Former NASA astronaut Nicole Stott speaks at a Daughters of the American Revolution luncheon at East Lake Woodlands Country Club on Monday, October 19, 2015.
Rule number one of being a journalist is to always remain impartial.
But occasionally, that rule is broken.
This reporter was guilty of being a little, well, star struck recently, when I had the opportunity to meet former NASA astronaut Nicole Stott.
Stott, who spent 28 years working for NASA, was the featured speaker at a luncheon for the Caladesi chapter of the Daughters of the American Revolution at East Lake Woodlands Country Club on October 19.
The Clearwater High graduate had a rapt audience — yes, myself included — for her presentation, which featured a slideshow of photos highlighting a career that included two missions aboard the Space Shuttle and more than 100 days spent living and working on the International Space Station.
Photo of Nicole Stott as a NASA astronaut.
“I love coming and speaking to groups where people may not have an interest in the space program or what we’ve done with the International Space Station, or with international relations,” Stott said to the crowd, which included STEM teachers and students from East Lake High School’s Academy of Engineering
“I think to open up to new audiences about the really wonderful things that are going on, that’s even better for all of us.”
For more than an hour, Stott showcased a variety of incredible photographs from space, many of which she took herself.
But as mesmerizing as the photos were, it was Stott’s vivid, detailed recollections of her experiences as an astronaut were even more awe-inspiring than the photos.
One example was the story she told about making her first space flight after years of traveling all over the world for training.
Nicole Stott speaks at a Daughters of the American Revolution luncheon.
“Then one day, you get finally get to launch, and I can tell you, nothing prepares you for what that is going to feel like,” she said. “You know you are going someplace fast, and you just hope you’re going to the right place!”
“And then, you’re in space. So you went from the launch pad to orbiting Earth in a little over eight minutes,” she added. “And you can’t wait to get out of your seat and find out what your body feels like in zero-gravity. It’s incredible.”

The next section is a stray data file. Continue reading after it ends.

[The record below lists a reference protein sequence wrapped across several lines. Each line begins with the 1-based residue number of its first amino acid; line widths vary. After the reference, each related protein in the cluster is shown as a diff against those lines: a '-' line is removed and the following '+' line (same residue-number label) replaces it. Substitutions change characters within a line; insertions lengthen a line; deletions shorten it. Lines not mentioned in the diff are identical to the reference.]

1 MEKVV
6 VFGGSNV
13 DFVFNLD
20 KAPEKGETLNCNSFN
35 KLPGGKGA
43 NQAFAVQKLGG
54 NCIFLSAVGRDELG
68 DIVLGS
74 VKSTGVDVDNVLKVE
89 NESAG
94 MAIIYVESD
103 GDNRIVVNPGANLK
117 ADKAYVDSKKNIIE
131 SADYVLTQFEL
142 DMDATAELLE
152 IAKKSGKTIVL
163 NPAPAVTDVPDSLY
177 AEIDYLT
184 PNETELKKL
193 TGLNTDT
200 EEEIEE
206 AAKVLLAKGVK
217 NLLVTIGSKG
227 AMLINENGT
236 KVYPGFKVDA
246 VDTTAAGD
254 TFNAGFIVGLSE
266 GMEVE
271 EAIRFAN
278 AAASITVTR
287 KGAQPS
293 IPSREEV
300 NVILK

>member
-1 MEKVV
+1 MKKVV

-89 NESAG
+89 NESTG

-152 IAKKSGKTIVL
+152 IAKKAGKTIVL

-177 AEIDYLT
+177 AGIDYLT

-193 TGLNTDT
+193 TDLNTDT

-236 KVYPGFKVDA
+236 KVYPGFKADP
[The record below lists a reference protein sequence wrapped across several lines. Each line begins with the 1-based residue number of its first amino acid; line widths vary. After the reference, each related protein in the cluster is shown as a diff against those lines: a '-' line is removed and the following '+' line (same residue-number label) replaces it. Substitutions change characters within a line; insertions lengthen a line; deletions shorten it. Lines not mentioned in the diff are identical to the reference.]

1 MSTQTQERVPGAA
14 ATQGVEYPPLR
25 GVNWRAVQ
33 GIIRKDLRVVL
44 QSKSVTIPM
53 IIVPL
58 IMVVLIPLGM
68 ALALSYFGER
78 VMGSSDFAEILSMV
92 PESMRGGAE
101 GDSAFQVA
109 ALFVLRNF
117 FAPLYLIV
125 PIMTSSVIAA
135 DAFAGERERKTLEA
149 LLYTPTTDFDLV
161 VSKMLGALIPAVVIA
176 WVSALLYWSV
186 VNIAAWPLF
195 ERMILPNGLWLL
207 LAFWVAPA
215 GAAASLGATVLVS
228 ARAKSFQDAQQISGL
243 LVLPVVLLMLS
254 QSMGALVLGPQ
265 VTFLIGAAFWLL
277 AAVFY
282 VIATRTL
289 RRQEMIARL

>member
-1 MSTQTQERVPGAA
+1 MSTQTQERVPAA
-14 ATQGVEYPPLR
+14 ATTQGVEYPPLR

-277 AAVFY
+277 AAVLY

From hanging around the Clearwater Airpark with her father when she was a young girl to “bathing” in zero-gravity, Stott effortlessly conveyed what it’s like to dream about reaching for the stars at an early age and then having the dedication, drive and desire to see that dream come true.
Astronaut Nicole Stott and Caladesi DAR Vice Regent Cheryl Renneckar.
Following her presentation, Stott answered questions from the audience, which included how much her space suit weighed? (“250 pounds, but nothing in space!”); will we go back to the moon? (“Yes”); and how realistic is the new movie, the Martian? (Very. But Gravity? Not so much).
After receiving a couple of awards from Caladesi DAR Vice Regent Cheryl Renneckar, including the chapter’s first ever “Women in American History” award, Stott signed autographed photos of her in her flight suit and posed for pictures with a roomful of new fans.
“I’ve heard 7 or 8 astronauts speak, and she’s a different breed,” Marie Hill, a teacher at the STEM magnet school Jamerson Elementary in St. Pete, said.
“She explains the human side of her experiences and adds in artistic thoughts that make me examine where I live.”
“She was awesome, very inspiring,” Annaklara Doel, a student in the East Lake academy’s aerospace engineering program, said. “Now it’s even more of a motivation for me to continue with the program.”
“She made you really want to follow your dream and made you think you could,” Briana Dentry added.
Astronaut Nicole Stott poses with members of East Lake High School’s Academy of Engineering.
Once the banquet room cleared out, I put my journalist hat back on and asked Stott, who now resides in Houston and is currently exploring her natural artistic talent, if she believes her new mission is to inspire others, like the East Lake students.
“I think so,” she replied. “I feel I have an obligation to do that.”
“I think I’ve recognized that what people want to hear is about the human side of space travel, to be able to relate to it. I think mine is a story about human beings, and that’s what space flight comes down to — how do humans in space relate to people here on Earth?”